Measurements and knowledge inform expertizing judgements
U.S. Stamp Notes by John M. Hotchner
Expertizing can be as much art as science. Take the patients (stamps submitted for expertization) shown in Figure 1.
In order to reach a conclusion on whether they are genuine items as described by the submitters, there is a certain amount of measuring that needs to be done. Such measurements are objective: The patients either meet the criteria or they do not. But after that, additional observations depend upon the knowledge and experience the expertizer brings to the table.
The pair at left in Figure 1 was submitted as a mint pair of Scott 444, the 1914 2¢ George Washington horizontal coil, design type I, flat-plate printed, perf 10 vertically with a single-line watermark. A never hinged pair catalogs $120 in the current Scott Specialized Catalogue of United States Stamps and Covers.
Measuring the design shows that it is indeed a flat-plate product. Flat-plate-printed stamps are shorter and thinner (generally 18.5 millimeters to 19mm wide by 22mm tall) than rotary-press-printed stamps (generally 19.5mm to 20mm by 22.5mm to 23mm). This is confirmed by light offsetting of some of the dark framelines on the back of the stamps, which is a characteristic of flat-plate printing.
A look with a 10x magnifier confirms that the submitted stamps are indeed type I. And holding these stamps up to a strong light shows a clear single-line watermark.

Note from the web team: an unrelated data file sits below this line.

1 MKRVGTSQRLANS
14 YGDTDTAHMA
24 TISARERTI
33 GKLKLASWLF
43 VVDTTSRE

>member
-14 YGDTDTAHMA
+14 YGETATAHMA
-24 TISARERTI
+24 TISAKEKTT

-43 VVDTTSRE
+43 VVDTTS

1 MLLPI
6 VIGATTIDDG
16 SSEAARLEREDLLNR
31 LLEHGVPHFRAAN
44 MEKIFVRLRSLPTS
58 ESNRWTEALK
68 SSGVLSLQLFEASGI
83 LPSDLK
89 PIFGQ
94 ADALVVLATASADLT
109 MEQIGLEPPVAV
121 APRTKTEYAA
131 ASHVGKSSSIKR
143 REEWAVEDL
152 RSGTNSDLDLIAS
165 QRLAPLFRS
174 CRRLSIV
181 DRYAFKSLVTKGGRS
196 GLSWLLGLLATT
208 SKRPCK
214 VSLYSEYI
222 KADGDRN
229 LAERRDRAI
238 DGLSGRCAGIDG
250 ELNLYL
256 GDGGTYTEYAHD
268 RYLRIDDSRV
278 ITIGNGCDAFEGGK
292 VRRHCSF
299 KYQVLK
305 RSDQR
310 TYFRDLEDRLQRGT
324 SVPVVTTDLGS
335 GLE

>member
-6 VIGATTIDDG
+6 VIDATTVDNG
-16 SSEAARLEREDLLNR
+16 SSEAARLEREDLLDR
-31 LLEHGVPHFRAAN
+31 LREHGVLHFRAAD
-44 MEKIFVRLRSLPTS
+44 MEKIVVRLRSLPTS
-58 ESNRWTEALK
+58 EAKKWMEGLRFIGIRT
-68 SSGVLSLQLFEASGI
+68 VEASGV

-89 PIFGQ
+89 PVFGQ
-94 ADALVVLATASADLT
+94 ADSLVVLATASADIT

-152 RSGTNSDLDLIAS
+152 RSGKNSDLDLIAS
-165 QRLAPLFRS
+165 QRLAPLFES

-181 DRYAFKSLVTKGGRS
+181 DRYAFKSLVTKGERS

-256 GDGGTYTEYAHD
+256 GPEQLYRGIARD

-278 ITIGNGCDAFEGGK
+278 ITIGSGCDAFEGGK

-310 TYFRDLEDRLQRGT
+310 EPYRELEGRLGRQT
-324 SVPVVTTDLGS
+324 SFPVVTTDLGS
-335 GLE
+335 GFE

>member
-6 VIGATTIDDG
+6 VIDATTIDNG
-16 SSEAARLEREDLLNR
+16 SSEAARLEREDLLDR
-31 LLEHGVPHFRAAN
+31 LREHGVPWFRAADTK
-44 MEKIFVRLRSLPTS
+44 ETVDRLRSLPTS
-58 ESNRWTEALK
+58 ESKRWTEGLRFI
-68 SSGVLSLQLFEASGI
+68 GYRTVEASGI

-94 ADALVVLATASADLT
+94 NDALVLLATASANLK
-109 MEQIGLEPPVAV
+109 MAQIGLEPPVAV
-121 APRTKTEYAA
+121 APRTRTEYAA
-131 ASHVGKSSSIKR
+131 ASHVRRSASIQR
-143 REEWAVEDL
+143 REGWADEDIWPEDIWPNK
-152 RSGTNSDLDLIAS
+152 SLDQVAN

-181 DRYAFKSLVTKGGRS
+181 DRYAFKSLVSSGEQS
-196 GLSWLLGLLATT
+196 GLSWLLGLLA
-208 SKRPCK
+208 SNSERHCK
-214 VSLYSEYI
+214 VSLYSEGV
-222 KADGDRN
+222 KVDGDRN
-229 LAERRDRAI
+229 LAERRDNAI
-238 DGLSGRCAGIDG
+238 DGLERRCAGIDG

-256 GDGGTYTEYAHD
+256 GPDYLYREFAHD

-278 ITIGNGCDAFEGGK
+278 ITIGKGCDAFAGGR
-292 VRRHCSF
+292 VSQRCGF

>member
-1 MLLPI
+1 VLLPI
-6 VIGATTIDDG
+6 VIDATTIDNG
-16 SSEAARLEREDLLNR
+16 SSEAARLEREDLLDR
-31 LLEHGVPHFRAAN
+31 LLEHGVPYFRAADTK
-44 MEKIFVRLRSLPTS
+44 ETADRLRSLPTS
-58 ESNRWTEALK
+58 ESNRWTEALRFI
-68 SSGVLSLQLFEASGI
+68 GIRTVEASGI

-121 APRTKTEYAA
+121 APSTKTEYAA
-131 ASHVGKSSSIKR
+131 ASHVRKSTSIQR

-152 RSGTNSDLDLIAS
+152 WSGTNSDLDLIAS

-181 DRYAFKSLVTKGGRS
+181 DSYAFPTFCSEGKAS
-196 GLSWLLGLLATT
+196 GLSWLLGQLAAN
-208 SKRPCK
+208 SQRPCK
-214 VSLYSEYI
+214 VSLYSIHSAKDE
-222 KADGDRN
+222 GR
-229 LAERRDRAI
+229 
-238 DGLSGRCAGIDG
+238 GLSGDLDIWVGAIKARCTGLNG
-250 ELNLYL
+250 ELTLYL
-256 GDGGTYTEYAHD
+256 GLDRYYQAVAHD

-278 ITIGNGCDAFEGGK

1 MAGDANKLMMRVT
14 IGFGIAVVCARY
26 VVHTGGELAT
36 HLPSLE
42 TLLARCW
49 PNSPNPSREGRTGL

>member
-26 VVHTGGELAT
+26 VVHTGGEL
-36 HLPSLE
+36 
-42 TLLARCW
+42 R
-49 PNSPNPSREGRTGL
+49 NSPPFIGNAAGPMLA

So much for science, now comes the art. First the expertizer needs to know that there is a readily available source for fakes of Scott 444. It is Scott 409, the same basic stamp but imperforate. So after it the submitted pair has passed the first three tests, the expertizer has to look carefully at the top and bottom margins. And then look carefully at the perforations.
In the example in Figure 1 there is plenty of margin at the top and bottom such that the stamps are about 25mm high.
Fake Scott 444 stamps can also be made from Scott 425, the 2¢ type I flat-plate sheet stamp, by trimming top and bottom perforations. But doing that most often leaves a stamp that is not tall enough.
There is still another cause for concern because the imperf edges must be straight from left to right and exactly parallel from top to bottom.
The imperf edges on our presumed Scott 444 are well done, but not perfect. When coils are manufactured from imperfs, it is nearly impossible to cut them so they will pass this test, especially with multiples. In this case the top imperf line slightly peaks above the central perforations, and the left hand bottom margin is slightly shorter than the bottom margin at the right.
Now on to the perforations. Often with fakes they will not measure correctly. In this example they do match up well with the standard perforation gauges. But they fail when compared using the United States Specialist gauge, also known as the Kiusalas gauge.